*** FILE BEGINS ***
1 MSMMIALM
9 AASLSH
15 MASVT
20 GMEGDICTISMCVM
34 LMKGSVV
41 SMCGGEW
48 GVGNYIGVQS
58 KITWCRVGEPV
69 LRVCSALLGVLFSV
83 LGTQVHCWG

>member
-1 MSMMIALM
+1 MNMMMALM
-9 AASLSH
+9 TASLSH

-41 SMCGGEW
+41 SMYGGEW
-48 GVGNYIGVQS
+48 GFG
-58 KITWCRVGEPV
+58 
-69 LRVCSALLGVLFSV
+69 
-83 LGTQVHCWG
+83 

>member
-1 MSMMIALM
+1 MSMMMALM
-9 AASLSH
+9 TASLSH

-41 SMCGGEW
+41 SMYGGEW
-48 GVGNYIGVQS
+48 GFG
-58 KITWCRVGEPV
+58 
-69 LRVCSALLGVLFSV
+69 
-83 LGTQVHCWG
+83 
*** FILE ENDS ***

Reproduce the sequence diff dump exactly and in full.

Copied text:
1 MSMMIALM
9 AASLSH
15 MASVT
20 GMEGDICTISMCVM
34 LMKGSVV
41 SMCGGEW
48 GVGNYIGVQS
58 KITWCRVGEPV
69 LRVCSALLGVLFSV
83 LGTQVHCWG

>member
-1 MSMMIALM
+1 MNMMMALM
-9 AASLSH
+9 TASLSH

-41 SMCGGEW
+41 SMYGGEW
-48 GVGNYIGVQS
+48 GFG
-58 KITWCRVGEPV
+58 
-69 LRVCSALLGVLFSV
+69 
-83 LGTQVHCWG
+83 

>member
-1 MSMMIALM
+1 MSMMMALM
-9 AASLSH
+9 TASLSH

-41 SMCGGEW
+41 SMYGGEW
-48 GVGNYIGVQS
+48 GFG
-58 KITWCRVGEPV
+58 
-69 LRVCSALLGVLFSV
+69 
-83 LGTQVHCWG
+83 